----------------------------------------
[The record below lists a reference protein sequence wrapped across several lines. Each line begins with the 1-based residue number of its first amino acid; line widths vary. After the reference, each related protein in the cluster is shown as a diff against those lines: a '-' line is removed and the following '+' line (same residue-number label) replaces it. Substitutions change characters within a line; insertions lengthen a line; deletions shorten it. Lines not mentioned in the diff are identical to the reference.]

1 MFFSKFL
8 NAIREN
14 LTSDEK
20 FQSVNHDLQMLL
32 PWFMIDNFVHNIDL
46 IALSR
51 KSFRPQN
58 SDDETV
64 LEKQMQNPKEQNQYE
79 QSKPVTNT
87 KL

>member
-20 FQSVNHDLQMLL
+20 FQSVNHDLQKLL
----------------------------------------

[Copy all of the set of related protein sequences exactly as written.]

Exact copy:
[The record below lists a reference protein sequence wrapped across several lines. Each line begins with the 1-based residue number of its first amino acid; line widths vary. After the reference, each related protein in the cluster is shown as a diff against those lines: a '-' line is removed and the following '+' line (same residue-number label) replaces it. Substitutions change characters within a line; insertions lengthen a line; deletions shorten it. Lines not mentioned in the diff are identical to the reference.]

1 MFFSKFL
8 NAIREN
14 LTSDEK
20 FQSVNHDLQMLL
32 PWFMIDNFVHNIDL
46 IALSR
51 KSFRPQN
58 SDDETV
64 LEKQMQNPKEQNQYE
79 QSKPVTNT
87 KL

>member
-20 FQSVNHDLQMLL
+20 FQSVNHDLQKLL